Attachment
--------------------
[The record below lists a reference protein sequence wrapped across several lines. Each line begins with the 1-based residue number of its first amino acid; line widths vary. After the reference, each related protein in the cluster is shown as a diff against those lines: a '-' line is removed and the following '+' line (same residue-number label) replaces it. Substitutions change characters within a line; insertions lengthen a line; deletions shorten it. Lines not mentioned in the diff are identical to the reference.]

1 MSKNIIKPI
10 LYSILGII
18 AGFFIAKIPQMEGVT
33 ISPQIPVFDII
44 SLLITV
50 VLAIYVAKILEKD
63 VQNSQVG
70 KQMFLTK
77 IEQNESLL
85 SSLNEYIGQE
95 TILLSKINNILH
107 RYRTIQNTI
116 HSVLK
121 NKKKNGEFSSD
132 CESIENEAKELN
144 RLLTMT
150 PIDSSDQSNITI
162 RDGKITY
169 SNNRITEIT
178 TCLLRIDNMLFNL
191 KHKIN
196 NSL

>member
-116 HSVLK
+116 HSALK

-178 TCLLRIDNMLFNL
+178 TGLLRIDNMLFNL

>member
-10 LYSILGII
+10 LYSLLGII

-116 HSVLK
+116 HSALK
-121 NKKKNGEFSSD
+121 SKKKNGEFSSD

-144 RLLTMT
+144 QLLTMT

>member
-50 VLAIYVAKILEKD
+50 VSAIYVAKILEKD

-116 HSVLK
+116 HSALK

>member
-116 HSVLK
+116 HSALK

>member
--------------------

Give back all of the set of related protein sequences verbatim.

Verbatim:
[The record below lists a reference protein sequence wrapped across several lines. Each line begins with the 1-based residue number of its first amino acid; line widths vary. After the reference, each related protein in the cluster is shown as a diff against those lines: a '-' line is removed and the following '+' line (same residue-number label) replaces it. Substitutions change characters within a line; insertions lengthen a line; deletions shorten it. Lines not mentioned in the diff are identical to the reference.]

1 MSKNIIKPI
10 LYSILGII
18 AGFFIAKIPQMEGVT
33 ISPQIPVFDII
44 SLLITV
50 VLAIYVAKILEKD
63 VQNSQVG
70 KQMFLTK
77 IEQNESLL
85 SSLNEYIGQE
95 TILLSKINNILH
107 RYRTIQNTI
116 HSVLK
121 NKKKNGEFSSD
132 CESIENEAKELN
144 RLLTMT
150 PIDSSDQSNITI
162 RDGKITY
169 SNNRITEIT
178 TCLLRIDNMLFNL
191 KHKIN
196 NSL

>member
-116 HSVLK
+116 HSALK

-178 TCLLRIDNMLFNL
+178 TGLLRIDNMLFNL

>member
-10 LYSILGII
+10 LYSLLGII

-116 HSVLK
+116 HSALK
-121 NKKKNGEFSSD
+121 SKKKNGEFSSD

-144 RLLTMT
+144 QLLTMT

>member
-50 VLAIYVAKILEKD
+50 VSAIYVAKILEKD

-116 HSVLK
+116 HSALK

>member
-116 HSVLK
+116 HSALK

>member